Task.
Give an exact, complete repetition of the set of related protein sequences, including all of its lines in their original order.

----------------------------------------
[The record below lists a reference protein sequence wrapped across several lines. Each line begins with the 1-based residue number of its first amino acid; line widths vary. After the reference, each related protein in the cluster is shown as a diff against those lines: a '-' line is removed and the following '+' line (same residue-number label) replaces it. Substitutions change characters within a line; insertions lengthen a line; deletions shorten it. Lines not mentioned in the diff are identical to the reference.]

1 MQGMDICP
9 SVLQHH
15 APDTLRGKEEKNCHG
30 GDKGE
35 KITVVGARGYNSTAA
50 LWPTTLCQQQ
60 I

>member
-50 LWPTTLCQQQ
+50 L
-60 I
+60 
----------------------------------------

[The record below lists a reference protein sequence wrapped across several lines. Each line begins with the 1-based residue number of its first amino acid; line widths vary. After the reference, each related protein in the cluster is shown as a diff against those lines: a '-' line is removed and the following '+' line (same residue-number label) replaces it. Substitutions change characters within a line; insertions lengthen a line; deletions shorten it. Lines not mentioned in the diff are identical to the reference.]

1 MQGMDICP
9 SVLQHH
15 APDTLRGKEEKNCHG
30 GDKGE
35 KITVVGARGYNSTAA
50 LWPTTLCQQQ
60 I

>member
-50 LWPTTLCQQQ
+50 L
-60 I
+60 